They barely turned off the lights inside TD Garden Thursday night when the Michigan hockey team began to disintegrate in the wake of losing overtime to Denver at the men’s Frozen Four.
Owen Power, #1 overall in last year’s NHL draft, moved to Buffalo. Kent Johnson, fifth choice, signed with Columbus. The countdown has already begun for Hingham native Mattie Beners, the second-choice pick who is expected to join Seattle, and Luke Hughes, the No. 4 likely tied to New Jersey.
There will almost certainly be many early departures after Jeffers lost to Minnesota State. This is in addition to the 20 other undergraduates who have already given up their eligibility, eight of whom are from Massachusetts schools.
April’s exodus to the pros is nothing new. But it is now just a prelude to what will be an annual talent migration to other college programs as new transfer rules allow hockey players and those from other major sports to switch teams without having to sit out for a year.
Not that the NCAA is happy about what amounts to free agency but that it has had to accept that its control over what athletes can and cannot do is waning.
“The courts have said that our business model as we’ve known it for many years is not likely to work and remittances are part of that,” said NCHC Commissioner Josh Fenton, whose major powers conference includes Denver, North Dakota and Minnesota. Duluth, who won 19 titles between them.
The combination of early NHL signings, transfers and an additional year of eligibility given players due to COVID has led to an unprecedented mass movement this season as more than 150 players have changed teams.
“It was no brainer,” said Denver winger Cameron Wright, who played for four years at Bowling Green before signing for the transfer team. Like being a student. You are the new kid in the building. You step in and let the leaders lead and learn from them how this program works.”
Even before next month’s deadline to enter the transfer gate, nearly 50 players have committed to joining new teams for next season, and nearly 170 players are hoping to make it elsewhere.
“The horses will probably not be brought back to the barn,” said Fenton, president of the Assn Hockey Commission. “What we can hope for and what we’re working on is that we can add some barriers around transfers so it’s less about Wild, Wild West. Can we protect some integrity of the roster from year to year? But to think that we’re going back to an environment where we can restrict the student athlete from taking This decision to relocate, I don’t think this will be there in the future.”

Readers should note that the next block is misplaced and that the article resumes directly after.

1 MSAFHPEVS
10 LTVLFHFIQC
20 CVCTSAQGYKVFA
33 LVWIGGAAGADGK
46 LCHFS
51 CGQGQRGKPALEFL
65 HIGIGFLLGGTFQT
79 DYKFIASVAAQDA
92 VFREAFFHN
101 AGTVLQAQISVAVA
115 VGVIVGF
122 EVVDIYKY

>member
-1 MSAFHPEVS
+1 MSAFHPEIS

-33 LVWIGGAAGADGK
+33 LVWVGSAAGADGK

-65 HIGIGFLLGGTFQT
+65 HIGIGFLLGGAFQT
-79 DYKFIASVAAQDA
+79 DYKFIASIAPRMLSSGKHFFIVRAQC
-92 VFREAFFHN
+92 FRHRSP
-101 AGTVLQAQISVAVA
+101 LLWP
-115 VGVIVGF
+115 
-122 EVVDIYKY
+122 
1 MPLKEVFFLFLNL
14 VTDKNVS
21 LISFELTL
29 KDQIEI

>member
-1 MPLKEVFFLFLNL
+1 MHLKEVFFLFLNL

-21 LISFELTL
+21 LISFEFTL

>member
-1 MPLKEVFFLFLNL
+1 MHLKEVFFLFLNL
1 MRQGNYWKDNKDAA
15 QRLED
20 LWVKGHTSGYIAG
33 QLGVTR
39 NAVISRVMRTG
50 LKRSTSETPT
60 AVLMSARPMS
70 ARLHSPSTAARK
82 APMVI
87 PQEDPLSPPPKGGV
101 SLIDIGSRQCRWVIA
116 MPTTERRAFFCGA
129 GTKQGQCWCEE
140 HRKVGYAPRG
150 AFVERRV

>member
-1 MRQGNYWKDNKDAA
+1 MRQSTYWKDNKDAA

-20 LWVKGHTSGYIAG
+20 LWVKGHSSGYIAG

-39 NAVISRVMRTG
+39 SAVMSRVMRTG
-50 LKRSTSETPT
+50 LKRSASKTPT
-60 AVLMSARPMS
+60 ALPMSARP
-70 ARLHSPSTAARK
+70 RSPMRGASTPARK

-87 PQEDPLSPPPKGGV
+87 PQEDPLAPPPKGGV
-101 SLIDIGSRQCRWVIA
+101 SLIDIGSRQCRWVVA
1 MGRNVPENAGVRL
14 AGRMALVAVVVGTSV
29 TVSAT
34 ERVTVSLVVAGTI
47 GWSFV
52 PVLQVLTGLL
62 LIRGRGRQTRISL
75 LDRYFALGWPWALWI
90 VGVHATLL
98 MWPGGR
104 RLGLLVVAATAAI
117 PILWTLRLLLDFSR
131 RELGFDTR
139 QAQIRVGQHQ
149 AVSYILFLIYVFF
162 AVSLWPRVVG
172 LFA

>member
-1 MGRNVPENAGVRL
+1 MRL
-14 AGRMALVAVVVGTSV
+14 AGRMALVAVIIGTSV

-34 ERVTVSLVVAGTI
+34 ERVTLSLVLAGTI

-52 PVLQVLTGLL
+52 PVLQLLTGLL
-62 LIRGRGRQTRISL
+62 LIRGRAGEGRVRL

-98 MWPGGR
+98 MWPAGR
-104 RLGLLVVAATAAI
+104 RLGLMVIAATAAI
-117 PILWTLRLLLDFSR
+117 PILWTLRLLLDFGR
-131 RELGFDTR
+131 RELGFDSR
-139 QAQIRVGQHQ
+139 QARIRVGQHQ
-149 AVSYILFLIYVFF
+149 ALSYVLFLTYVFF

When movement was limited, coaches had little to worry about losing players to other programmes. But as the college game is more competitive than ever, the upside to a quick upgrade can be crucial.
“It’s getting to the end of the year and there are a growing number of teams that can win it all,” said Eastern Hockey Commissioner Steve Metcalfe. “The difference between 1 and 10 and 2 and 17 is getting smaller and smaller.”
So what will happen when the poaching begins, when the trainer makes a second round in a recruit who has gone elsewhere but probably wishes he hadn’t? Or when new programs choose to take the fast track toward respectability by bringing in someone else’s 25-year-old?
Metcalf predicted that “the relationship between coaches from one league to another and within the same league will collapse.” “Because of what happens with the movement of children.”
Coaches can’t eliminate transfers and they don’t want to. Minnesota State, who meet Denver in the championship game on Saturday night, benefited greatly from three new players that are forwards David Seely (Clarkson), Josh Grohl (Michigan) and defender Benton Maas (New Hampshire).
The Mavericks, who only have one NHL recruit in center Nathan Smith, don’t have the same concern about team defections as Michigan. But this does not mean that they are immune to professional clubs signing their players as free agents.
“When a kid is recruited, he has to deal with one team,” said Minnesota State coach Mike Hastings. “The free agent gets 32. We’ve been dealing with this here for the past few years. We have kids who have chances to sign NHL contracts. They’re the ones driving the bus. We want to be there to help them with this decision-making process, but at the end of the day it’s very difficult.” Looking at a young man and telling him that he cannot pursue his dream.”